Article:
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As with most USAID “implementing partners” in Iraq and Afghanistan, International Relief and Development delegated much of its authority to local subcontractors; in the case of the Community Stabilization Program, this meant paying Iraqis to hire other Iraqis to clear streets of rubble and trash. The upshot was that money had to pass through several middlemen before reaching its intended target, flowing from USAID to IRD to IRD subcontractors—to sub-subcontractors sometimes, sub-sub-subcontractors other times—to young men at risk of joining the insurgency. On paper the scheme was successful. By the summer of 2007, IRD was not only meeting its employment goals; it was far exceeding them. The problem was that the reports belied rather than reflected reality. –“Aiding the Insurgency,” Luke Mogelson, The Nation
Can Nohjay Nimpson go all the way?
Guerdwich Montimere might have a shot against Nohjay, if only he weren’t masquerading as Jerry Joseph;
regardless of what Reuters tells you, Pakistani-Americans ain’t masquerading as nobody
For the serious criminal, the discrepancy in volume between a car boot full of money or a bin bag brimming with notes can mean the difference between getting away with it and an extended jail term. This is why a little-remarked-upon development in official policy on the denominations in which the euro is issued has sent shockwaves through the world of organised crime. Until last month, many British gangsters stored their spoils in the form of €500 notes. While £1m weighs 50kg in £20 notes, the same value weighs only 2.2kg in €500 notes. This has made life easier for a growing number of criminals, since the euro’s introduction in 2002. Should you wish, for example, you can swallow €150,000 in €500 notes, or hide €20,000 of them a cigarette packet, while even £1m can be hidden quite easily in secret compartments in a suitcase. –“Goodbye to the note of ill-repute,” Mark Hughes and Rob Sharp, The Independent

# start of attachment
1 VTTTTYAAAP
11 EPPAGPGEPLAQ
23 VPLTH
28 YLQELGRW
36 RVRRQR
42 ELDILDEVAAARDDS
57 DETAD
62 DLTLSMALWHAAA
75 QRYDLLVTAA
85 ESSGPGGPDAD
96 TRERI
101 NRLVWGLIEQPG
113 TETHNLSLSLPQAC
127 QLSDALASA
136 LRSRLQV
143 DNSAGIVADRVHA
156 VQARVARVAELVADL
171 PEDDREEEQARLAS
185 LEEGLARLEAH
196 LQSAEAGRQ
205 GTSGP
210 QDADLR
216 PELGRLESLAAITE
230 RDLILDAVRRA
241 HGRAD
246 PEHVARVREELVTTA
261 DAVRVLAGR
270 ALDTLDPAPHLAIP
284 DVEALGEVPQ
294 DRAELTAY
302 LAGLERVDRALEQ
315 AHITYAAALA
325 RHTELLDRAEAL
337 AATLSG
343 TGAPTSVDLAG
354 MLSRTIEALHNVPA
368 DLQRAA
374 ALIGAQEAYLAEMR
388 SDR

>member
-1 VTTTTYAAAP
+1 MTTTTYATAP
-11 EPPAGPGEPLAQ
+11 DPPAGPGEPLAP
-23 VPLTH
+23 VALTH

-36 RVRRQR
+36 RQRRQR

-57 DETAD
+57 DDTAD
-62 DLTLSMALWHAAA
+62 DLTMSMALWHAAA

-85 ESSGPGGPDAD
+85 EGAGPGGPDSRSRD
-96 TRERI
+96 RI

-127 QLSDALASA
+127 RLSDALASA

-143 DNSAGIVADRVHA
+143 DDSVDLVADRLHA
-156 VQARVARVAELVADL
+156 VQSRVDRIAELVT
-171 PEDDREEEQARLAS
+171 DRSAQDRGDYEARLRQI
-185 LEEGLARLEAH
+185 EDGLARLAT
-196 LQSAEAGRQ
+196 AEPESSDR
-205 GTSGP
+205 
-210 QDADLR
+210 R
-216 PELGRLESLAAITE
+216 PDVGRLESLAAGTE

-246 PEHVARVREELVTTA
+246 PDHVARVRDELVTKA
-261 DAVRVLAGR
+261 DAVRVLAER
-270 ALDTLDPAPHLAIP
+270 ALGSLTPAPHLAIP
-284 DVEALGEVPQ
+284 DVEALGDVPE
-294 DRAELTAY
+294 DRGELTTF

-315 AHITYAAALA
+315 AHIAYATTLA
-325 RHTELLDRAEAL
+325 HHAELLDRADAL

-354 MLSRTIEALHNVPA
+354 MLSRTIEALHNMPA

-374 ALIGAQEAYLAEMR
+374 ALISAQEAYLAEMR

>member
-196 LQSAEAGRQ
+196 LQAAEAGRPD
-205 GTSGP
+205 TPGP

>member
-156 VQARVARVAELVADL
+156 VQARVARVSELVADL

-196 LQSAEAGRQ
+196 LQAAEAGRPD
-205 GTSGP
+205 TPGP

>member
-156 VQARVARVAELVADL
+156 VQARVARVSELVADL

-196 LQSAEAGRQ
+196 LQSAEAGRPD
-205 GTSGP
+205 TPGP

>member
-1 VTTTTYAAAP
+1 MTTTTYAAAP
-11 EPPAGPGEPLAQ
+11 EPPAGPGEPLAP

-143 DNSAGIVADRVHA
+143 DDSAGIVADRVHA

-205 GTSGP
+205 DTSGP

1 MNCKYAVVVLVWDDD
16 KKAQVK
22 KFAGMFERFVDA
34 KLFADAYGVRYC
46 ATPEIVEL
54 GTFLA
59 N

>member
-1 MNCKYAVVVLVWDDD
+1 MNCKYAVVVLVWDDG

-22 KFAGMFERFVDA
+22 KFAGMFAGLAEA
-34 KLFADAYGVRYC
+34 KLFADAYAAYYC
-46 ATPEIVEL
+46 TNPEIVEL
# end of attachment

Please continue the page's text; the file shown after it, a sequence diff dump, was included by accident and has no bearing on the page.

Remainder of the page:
Researcher: “When you’re looking for a gorilla, you often miss other unexpected events”;
broadcaster: “So she’s enjoying penis a little bit more, is she?”
professional homewrecker: “Some people want to own a watch or a house, in the same way a woman wants to own her boyfriend.”
We get to watch DFW’s signature self-consciousness churning at a length and ferocity unprecedented outside of his actual published writing. (“I don’t mind appearing in Rolling Stone,” he tells Lipsky at one point, “but I don’t want to appear in Rolling Stone as somebody who wants to be in Rolling Stone.”) It’s like the Nixon tapes for DFW-heads—full of telling moments that would have been stripped from any reasonable magazine article. One of the effects of Wallace’s prose is to make you irrationally want to be his best friend, and Lipsky creates a reasonable simulacrum of that experience. –“Everything and More,” Sam Anderson, New York
More from Rafe Bartholomew:
In Havana, the past year has been marked by a parade of bold-faced names from the north — John Kerry reopening the United States Embassy; Andrew Cuomo bringing a delegation of American business leaders; celebrities ranging from Joe Torre, traveling on behalf of Major League Baseball to oversee an exhibition game between the Tampa Bay Rays and the Cuban national team, to Jimmy Buffett, said to be considering opening one of his Margaritaville restaurants there. All this culminated with a three-day trip in March by Barack Obama, the first American president to visit Cuba since Calvin Coolidge in 1928. But to those who know the city well, perhaps nothing said as much about the transformation of political relations between the United States and Cuba that began in December 2014 as a concert in the Tribuna Antiimperialista.
Chances that a Republican man believes that “poor people have hard lives”:
A school in South Korea was planning to deploy a robot to protect students from unwanted seductions.
Nuremberg’s Neues Museum filed a criminal complaint against a 91-year-old woman who completed a crossword puzzle that was in fact a $116,000 piece of avant-garde Danish art.
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“Matt was happy enough to sustain himself on the detritus of a world he saw as careening toward self-destruction, and equally happy to scam a government he despised. 'I’m glad everyone’s so wasteful,' he told me. 'It supports my lifestyle.'”